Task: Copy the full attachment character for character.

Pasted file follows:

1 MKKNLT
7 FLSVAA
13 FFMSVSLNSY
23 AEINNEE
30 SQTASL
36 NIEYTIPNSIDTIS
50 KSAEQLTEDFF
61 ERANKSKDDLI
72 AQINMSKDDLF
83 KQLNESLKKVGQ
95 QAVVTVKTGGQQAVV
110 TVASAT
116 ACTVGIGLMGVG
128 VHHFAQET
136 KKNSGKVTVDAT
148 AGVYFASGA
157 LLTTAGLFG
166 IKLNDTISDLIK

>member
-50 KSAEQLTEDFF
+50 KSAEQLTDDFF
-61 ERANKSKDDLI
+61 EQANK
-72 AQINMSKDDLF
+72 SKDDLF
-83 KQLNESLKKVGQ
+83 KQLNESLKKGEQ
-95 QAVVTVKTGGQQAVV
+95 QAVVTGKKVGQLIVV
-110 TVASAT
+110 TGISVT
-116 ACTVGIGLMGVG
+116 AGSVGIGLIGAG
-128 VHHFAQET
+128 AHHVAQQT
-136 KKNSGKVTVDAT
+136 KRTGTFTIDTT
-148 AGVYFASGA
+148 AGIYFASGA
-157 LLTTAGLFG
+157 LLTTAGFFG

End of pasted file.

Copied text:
1 MKKNLT
7 FLSVAA
13 FFMSVSLNSY
23 AEINNEE
30 SQTASL
36 NIEYTIPNSIDTIS
50 KSAEQLTEDFF
61 ERANKSKDDLI
72 AQINMSKDDLF
83 KQLNESLKKVGQ
95 QAVVTVKTGGQQAVV
110 TVASAT
116 ACTVGIGLMGVG
128 VHHFAQET
136 KKNSGKVTVDAT
148 AGVYFASGA
157 LLTTAGLFG
166 IKLNDTISDLIK

>member
-50 KSAEQLTEDFF
+50 KSAEQLTDDFF
-61 ERANKSKDDLI
+61 EQANK
-72 AQINMSKDDLF
+72 SKDDLF
-83 KQLNESLKKVGQ
+83 KQLNESLKKGEQ
-95 QAVVTVKTGGQQAVV
+95 QAVVTGKKVGQLIVV
-110 TVASAT
+110 TGISVT
-116 ACTVGIGLMGVG
+116 AGSVGIGLIGAG
-128 VHHFAQET
+128 AHHVAQQT
-136 KKNSGKVTVDAT
+136 KRTGTFTIDTT
-148 AGVYFASGA
+148 AGIYFASGA
-157 LLTTAGLFG
+157 LLTTAGFFG